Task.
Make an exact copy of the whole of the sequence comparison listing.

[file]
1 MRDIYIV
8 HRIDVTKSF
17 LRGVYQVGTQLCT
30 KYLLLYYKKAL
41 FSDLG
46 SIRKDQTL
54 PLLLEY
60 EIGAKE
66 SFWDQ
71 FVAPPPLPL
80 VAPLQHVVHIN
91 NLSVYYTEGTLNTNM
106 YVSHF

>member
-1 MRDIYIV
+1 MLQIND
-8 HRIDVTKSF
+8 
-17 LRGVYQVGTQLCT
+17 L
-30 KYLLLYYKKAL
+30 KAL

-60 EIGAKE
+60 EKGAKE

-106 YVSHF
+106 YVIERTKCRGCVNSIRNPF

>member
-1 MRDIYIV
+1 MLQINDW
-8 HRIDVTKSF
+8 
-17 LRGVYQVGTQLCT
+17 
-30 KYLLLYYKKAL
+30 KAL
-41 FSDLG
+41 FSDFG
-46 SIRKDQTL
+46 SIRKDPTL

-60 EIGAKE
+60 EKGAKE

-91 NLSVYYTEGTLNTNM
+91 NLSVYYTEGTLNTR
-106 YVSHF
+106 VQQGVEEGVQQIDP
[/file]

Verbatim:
1 MRDIYIV
8 HRIDVTKSF
17 LRGVYQVGTQLCT
30 KYLLLYYKKAL
41 FSDLG
46 SIRKDQTL
54 PLLLEY
60 EIGAKE
66 SFWDQ
71 FVAPPPLPL
80 VAPLQHVVHIN
91 NLSVYYTEGTLNTNM
106 YVSHF

>member
-1 MRDIYIV
+1 MLQIND
-8 HRIDVTKSF
+8 
-17 LRGVYQVGTQLCT
+17 L
-30 KYLLLYYKKAL
+30 KAL

-60 EIGAKE
+60 EKGAKE

-106 YVSHF
+106 YVIERTKCRGCVNSIRNPF

>member
-1 MRDIYIV
+1 MLQINDW
-8 HRIDVTKSF
+8 
-17 LRGVYQVGTQLCT
+17 
-30 KYLLLYYKKAL
+30 KAL
-41 FSDLG
+41 FSDFG
-46 SIRKDQTL
+46 SIRKDPTL

-60 EIGAKE
+60 EKGAKE

-91 NLSVYYTEGTLNTNM
+91 NLSVYYTEGTLNTR
-106 YVSHF
+106 VQQGVEEGVQQIDP